2. extremely extremely extremely relatable. clothes and fatness are already a stressful match. add gender to it, and it becomes almost insurmountably so. it’s this societal shit sandwich where fatness is always going to hyperfeminize people’s readings of my body (sometimes i think about binding but always end up landing on: to what end, if there aren’t binders for these hips and ass?), -and- available clothing options strongly reflect that femme-ing it all the way up is one of the few ways to be acceptably fat for people read as women, so like? idk i guess i will just keep on dissociating my way through lane bryant since at least they are capable of producing clothes that fit me (and absolutely, pants only).

    • underworks makes a hips/butt/thighs compression short that goes up to a 3x (although one of the comments says they don’t account for much butt room so it’s more like a 2x)

  3. Damn, this was awesome. Thank you so much for this wonderful piece of writing. I was engrossed from beginning to end. So many great lines, but this in particular stood out to me:

    ‘I want to tell them what I tell others. That my name is spelled “shea,” that my pronouns are they. That my name rhymes with my pronouns. That I am actually not a woman but I have to shop here because my thighs are too big for men’s chinos, that I hate this store and I just want to go home. I say none of this. Instead, I say thank you and close the dressing room door.’

  4. As a tall, fat, queer femme, I soooo related to a lot of things in this piece. The shopping experiences where you want these cute clothes to fit, but they never do. Pants are like capris on me. Being 6’2″ doesn’t help at all either. Big and tall is a label that’s acceptable for men, but when it comes to women, nope! I used to wear my mom’s hand-me-downs and looked so awkward doing it. My mom made my prom dress in the hours leading up to it and it was a disappointment because I didn’t fit in at all. Even on my cutest days I still feel like I don’t have curves in all the right places. Ugh!

  5. thank you for this amazing piece, shea. I’m cis (ish?) and mid-weight (amd white), but definitely have been thinking a lot about fatness and gender, especially in the contexts of my ongoing consideration of doing some drag king stuff, and also all the Link (in the new Zelda game) gender conversations I’ve (somewhat uneasily) been seeing

  6. I’m not crying, you’re crying
    at the “The bears go back to their own lives with their beds and porridge that fit each of them just right. They go back to living their lives in community. In their bear house, they are not too much.” ending ooooof.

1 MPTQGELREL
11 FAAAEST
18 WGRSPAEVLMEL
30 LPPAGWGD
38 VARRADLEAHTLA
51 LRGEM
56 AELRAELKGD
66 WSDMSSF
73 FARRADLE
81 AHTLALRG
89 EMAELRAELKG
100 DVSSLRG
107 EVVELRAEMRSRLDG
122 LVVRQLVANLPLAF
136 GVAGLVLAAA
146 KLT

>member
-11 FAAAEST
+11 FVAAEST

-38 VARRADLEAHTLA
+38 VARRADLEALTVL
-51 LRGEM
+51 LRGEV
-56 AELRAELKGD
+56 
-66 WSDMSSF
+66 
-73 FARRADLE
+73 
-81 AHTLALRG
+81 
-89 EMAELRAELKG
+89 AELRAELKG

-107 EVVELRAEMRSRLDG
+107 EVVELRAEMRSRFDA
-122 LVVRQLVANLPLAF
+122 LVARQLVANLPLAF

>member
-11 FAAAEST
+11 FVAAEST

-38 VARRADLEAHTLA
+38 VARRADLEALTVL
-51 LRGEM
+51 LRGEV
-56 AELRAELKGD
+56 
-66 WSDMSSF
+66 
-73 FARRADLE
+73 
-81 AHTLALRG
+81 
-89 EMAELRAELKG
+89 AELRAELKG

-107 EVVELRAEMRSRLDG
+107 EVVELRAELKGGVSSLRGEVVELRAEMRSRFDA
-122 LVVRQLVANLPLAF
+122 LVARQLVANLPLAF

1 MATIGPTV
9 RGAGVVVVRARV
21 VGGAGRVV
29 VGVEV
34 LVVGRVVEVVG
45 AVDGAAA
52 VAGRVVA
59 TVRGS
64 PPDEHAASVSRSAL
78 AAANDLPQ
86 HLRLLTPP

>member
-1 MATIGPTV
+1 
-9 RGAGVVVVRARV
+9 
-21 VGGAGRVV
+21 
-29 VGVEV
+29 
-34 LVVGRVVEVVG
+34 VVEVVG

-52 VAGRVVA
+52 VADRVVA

Thank you for this.

  7. The best cargos I have were from Eloquii (they are camo, though!) I even emailed to ask them years ago if they would please make more in other colors/bring them back. No luck yet, but I baby them so they’ll last. I’ve found Dockers in a department store that were pretty well made.

    On the r/plussize subreddit, there is a link to a google doc with about 150 online stores with size ranges and general price info.

    Duluth Trading has been great for flannels, especially the Folklore flannel, which is thick, roomy and makes a great over-jacket too. They’re like my dad’s old quality shirts from the 60s.

  8. Thank you so much for this, shea. So many pieces of this are very familiar to me as a fat transmasc! I just had the Elliot Page moment yesterday. 🙃 Thank you for sharing your experience in all its familiarity and uniqueness. Maybe one day we’ll live in that world built for bears—what a dream!

  9. Dear Shea, I just realized that this was your final post on Autostraddle, and I wish you all the best for the future! You will be missed on this site, your precious perspectives, thoughts and amazing writing. I am sorry that you are leaving AS and for everything which led to the moment that you decided this was your best option given the circumstances. May you find a truly safe refuge elsewhere <3 <3 <3

    And also, thank you for this moving article!

  10. Thank you so much for this fabulous piece of writing! 💜 It gave me flashbacks to dance costuming in middle school where I was too tall for many of the the “girl” costume hand-me-downs, but my body’s first steps of puberty were thighs that made the “boy” pants impossible to even begin to pull on. More recently, as an agender adult I’ve periodically tried to look for dress pants in the men’s section of the store and found that my thighs and hips/butt make it pretty impossible.